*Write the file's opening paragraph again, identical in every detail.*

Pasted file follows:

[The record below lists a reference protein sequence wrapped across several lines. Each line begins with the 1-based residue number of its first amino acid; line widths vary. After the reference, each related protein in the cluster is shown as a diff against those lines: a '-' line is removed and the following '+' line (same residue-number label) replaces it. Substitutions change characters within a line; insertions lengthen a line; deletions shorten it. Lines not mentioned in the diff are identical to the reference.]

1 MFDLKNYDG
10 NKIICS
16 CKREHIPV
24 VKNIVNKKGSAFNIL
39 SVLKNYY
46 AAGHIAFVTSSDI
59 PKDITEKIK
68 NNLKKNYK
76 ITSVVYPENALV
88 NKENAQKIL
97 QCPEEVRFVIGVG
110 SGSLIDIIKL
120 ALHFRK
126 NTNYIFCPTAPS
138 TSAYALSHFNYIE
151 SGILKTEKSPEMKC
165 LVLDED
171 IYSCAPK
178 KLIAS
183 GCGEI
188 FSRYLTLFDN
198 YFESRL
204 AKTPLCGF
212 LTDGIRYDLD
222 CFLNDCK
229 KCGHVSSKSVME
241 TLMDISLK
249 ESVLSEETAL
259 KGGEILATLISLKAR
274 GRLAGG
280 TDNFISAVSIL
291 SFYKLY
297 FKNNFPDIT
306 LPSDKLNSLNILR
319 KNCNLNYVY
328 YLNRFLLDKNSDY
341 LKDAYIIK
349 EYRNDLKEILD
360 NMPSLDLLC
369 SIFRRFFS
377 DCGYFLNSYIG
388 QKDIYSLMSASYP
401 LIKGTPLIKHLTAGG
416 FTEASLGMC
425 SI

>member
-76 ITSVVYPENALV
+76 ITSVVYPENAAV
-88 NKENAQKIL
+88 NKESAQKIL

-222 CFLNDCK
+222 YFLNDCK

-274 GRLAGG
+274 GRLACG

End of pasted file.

[The record below lists a reference protein sequence wrapped across several lines. Each line begins with the 1-based residue number of its first amino acid; line widths vary. After the reference, each related protein in the cluster is shown as a diff against those lines: a '-' line is removed and the following '+' line (same residue-number label) replaces it. Substitutions change characters within a line; insertions lengthen a line; deletions shorten it. Lines not mentioned in the diff are identical to the reference.]